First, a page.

Aviation, b-school, HRM, Management, MBA, Project Management, Projects

Learning from Terminal 5 (Interviewed for the Times)

I was interviewed by Widget Finn for the Times, and she wrote the following article:

The disastrous debut of Heathrow’s Terminal 5 was a nightmare experience for all involved, but for Gabriel Mesquida it has proved a valuable live case study for his MBA dissertation.

Mesquida is a programme manager for Aena, the Spanish equivalent of British Airports Authority, that is in charge of the expansion of Barcelona’s airport. He is responsible for the coordination of projects in the information systems, communications and security programmes. His dissertation for the distance-learning MBA that he is doing at Henley Management College is on managing airports for the future, so he is watching carefully how the Terminal 5 saga unfolds.

He says: “Our terminal is similar in size to Heathrow, which is considered the plane capital of Europe, and I visited T5 several times when it was under construction. I was impressed, at the time, by how much detail they were going into over safety and they were scrupulous about everything.”

But when the terminal opened it became apparent that there would be other useful lessons to be learnt – including how to manage a meltdown. “An MBA has a foundation of theory but it should be practical, so having a live case study means you can watch events as they unfold and draw conclusions from them.”

The conclusions may be different when the case study is current rather than from a textbook comments Dr Richard Barker, director of MBA programmes at Judge Business School. He says: “One of the benefits is that you don’t know the outcome, which simulates the management situation more effectively. With a five-year-old case study there’s a result to the story which is difficult to escape. You can look at different options that management had at the time but knowing what happened influences your ability to assess the case.”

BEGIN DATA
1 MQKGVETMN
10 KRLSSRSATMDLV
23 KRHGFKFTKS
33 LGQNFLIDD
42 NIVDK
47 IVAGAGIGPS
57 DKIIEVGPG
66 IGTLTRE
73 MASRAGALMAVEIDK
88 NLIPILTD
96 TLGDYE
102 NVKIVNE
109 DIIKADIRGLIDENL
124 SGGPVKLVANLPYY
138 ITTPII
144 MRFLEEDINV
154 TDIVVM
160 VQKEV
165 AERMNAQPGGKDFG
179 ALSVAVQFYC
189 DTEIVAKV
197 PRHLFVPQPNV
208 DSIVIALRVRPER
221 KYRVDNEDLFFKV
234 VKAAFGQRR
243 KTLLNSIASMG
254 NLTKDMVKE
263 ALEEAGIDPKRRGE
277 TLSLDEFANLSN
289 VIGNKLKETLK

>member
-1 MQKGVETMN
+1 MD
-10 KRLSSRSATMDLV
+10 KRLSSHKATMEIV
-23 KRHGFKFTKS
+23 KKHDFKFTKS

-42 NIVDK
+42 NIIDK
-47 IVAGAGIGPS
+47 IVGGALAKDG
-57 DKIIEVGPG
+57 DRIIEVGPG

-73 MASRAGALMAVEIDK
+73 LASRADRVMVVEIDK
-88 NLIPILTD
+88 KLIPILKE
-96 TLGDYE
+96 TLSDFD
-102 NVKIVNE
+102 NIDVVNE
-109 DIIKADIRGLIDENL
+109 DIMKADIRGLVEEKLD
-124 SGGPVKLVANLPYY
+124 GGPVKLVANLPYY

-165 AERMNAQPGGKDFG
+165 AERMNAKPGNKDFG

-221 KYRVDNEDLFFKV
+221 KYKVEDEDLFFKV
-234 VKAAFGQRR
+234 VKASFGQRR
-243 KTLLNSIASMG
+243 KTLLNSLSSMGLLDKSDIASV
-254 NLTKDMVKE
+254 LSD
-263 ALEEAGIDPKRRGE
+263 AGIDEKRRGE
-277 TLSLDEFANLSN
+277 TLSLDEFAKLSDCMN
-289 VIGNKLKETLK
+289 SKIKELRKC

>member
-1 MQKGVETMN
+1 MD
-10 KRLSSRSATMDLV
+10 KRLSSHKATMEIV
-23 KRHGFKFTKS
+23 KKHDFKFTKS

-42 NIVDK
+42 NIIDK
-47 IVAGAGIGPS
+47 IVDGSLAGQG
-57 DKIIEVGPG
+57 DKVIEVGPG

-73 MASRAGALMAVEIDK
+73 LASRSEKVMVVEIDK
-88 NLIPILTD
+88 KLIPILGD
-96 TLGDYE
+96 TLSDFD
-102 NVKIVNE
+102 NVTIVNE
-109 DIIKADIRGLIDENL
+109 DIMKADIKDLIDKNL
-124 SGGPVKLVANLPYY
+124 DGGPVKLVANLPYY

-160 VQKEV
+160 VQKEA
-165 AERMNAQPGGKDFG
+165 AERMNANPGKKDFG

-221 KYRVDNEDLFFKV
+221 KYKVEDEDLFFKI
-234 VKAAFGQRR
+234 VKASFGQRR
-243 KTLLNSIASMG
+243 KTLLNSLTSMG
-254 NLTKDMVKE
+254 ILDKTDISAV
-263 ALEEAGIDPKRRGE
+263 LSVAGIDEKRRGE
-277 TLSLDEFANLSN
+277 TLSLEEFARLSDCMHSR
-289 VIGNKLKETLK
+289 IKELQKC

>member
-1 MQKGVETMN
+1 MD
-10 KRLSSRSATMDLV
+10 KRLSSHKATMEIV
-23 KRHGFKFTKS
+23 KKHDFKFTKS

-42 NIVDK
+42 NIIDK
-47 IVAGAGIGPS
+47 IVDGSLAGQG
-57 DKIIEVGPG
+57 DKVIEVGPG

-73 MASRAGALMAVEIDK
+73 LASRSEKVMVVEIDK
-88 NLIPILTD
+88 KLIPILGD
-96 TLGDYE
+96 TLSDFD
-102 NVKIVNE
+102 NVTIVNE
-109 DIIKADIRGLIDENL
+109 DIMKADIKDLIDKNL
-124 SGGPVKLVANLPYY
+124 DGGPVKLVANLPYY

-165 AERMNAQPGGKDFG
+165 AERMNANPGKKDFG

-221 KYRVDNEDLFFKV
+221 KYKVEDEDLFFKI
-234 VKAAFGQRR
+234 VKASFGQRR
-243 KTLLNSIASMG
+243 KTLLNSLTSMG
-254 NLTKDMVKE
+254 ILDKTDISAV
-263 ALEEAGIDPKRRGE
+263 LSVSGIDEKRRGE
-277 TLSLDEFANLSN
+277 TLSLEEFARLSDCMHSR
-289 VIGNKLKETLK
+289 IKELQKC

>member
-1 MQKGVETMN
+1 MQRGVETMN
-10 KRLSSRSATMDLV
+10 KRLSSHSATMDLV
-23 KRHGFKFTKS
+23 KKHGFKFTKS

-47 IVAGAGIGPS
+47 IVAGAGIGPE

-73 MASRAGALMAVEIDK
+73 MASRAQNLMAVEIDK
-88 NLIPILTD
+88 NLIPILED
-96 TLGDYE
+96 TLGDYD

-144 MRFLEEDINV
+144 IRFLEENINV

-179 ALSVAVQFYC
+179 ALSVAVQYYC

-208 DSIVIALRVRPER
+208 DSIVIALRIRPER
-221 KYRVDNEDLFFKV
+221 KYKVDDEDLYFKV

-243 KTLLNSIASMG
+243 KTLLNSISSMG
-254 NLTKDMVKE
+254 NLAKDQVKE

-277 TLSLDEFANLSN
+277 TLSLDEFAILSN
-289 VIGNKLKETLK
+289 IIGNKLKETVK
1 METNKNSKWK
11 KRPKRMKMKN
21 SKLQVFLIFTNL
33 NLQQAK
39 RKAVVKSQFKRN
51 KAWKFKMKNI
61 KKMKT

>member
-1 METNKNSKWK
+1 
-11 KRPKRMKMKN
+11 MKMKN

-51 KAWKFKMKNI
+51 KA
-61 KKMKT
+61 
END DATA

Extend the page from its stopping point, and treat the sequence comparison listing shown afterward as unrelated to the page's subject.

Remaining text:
Mesquida is already putting into practice some principles of leadership from his MBA that were highlighted in the Terminal 5 episode. He says: “Resources are important, but people are far more so and leadership is everything when you have a flock of people wandering around a huge new infrastructure. However carefully you prepare, the unexpected can happen, and that is when your staff should have the flexibility to use their initiative. If the company has a blame culture people will be reluctant to take risks or do anything except cover their own backs.”

Durham University Business School uses live case studies in boardroom simulation exercises where students focus on a real company. Dr Julie Hodges, director of MBA programmes, explains: “They look at the strategic data, where the company is now, what challenges and issues it’s facing, then students come up with recommendations based on the information.” But textbook cases also have their value. “These give an historical perspective so that the issues can be put into context. More data is available and we can identify the medium and long-term lessons.”

Textbooks’ case studies are polished, tried and tested so they are easier from a teaching viewpoint. Barker points out that they are also pigeonholed into subject areas. “They may be labelled a strategy or marketing case, which isn’t always obvious when you’ re trying to deal with something in the boardroom.”

He can predict some of the labels that will be put on Terminal 5. “I see it as an operations management case – make sure your operation works before you start overloading it, or a people management case – train your people properly and handle recovery situations effectively.”

Mesquida agrees that more lessons will emerge from Terminal 5 as time goes by, but together with his MBA learning, it is already shaping his decisions for Barcelona airport. He says: “We need performance indicators and a more systemic approach. Stakeholders and users shouldn’t have the impression that you’re out of control or they’ll feel abandoned. They must be kept fully informed of what’s happening and how you plan to remedy the situation.”

Terminal 5’s launch onto the world stage may have been a fiasco but, clearly as a learning resource for business students, it will run and run.

Thank-you Widget 🙂


9 thoughts on “Learning from Terminal 5 (Interviewed for the Times)

  1. Once you finish with Barcelona’s T-Sud we have more duties for you: for instance restoring leadership in City Councils, Regional Government and so on… 😉

  2. Ei Gabriel!

    Els wraith realment em penso que no estan inclosos en aquest primer joc. És molt possible que els posin en ampliacions futures (de fet em penso que ho tenen en compte per la 1a expansió del joc), aquest ja pensen de cara a la pela.

    Fins aviat!

  3. Pingback: Living with the Terminal 5 syndrome « Gabriel’s scarcity rent - it’s management stupid!

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